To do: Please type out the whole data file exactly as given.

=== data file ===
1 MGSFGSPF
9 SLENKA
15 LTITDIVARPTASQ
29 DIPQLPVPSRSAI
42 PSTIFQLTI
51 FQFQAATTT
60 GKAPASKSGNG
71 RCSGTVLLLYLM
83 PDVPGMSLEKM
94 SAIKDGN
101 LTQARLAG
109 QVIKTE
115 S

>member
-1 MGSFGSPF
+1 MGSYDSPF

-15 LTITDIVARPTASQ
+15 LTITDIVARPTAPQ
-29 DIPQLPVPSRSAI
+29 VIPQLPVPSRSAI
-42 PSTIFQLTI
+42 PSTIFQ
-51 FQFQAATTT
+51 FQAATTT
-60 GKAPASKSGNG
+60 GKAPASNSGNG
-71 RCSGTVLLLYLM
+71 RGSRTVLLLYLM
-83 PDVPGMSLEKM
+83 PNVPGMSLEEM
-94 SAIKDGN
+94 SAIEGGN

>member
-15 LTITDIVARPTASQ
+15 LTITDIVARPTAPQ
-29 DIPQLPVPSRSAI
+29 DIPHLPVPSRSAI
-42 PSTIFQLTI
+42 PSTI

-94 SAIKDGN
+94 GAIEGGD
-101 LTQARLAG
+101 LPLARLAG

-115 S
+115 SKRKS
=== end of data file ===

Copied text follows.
1 MGSFGSPF
9 SLENKA
15 LTITDIVARPTASQ
29 DIPQLPVPSRSAI
42 PSTIFQLTI
51 FQFQAATTT
60 GKAPASKSGNG
71 RCSGTVLLLYLM
83 PDVPGMSLEKM
94 SAIKDGN
101 LTQARLAG
109 QVIKTE
115 S

>member
-1 MGSFGSPF
+1 MGSYDSPF

-15 LTITDIVARPTASQ
+15 LTITDIVARPTAPQ
-29 DIPQLPVPSRSAI
+29 VIPQLPVPSRSAI
-42 PSTIFQLTI
+42 PSTIFQ
-51 FQFQAATTT
+51 FQAATTT
-60 GKAPASKSGNG
+60 GKAPASNSGNG
-71 RCSGTVLLLYLM
+71 RGSRTVLLLYLM
-83 PDVPGMSLEKM
+83 PNVPGMSLEEM
-94 SAIKDGN
+94 SAIEGGN

>member
-15 LTITDIVARPTASQ
+15 LTITDIVARPTAPQ
-29 DIPQLPVPSRSAI
+29 DIPHLPVPSRSAI
-42 PSTIFQLTI
+42 PSTI

-94 SAIKDGN
+94 GAIEGGD
-101 LTQARLAG
+101 LPLARLAG

-115 S
+115 SKRKS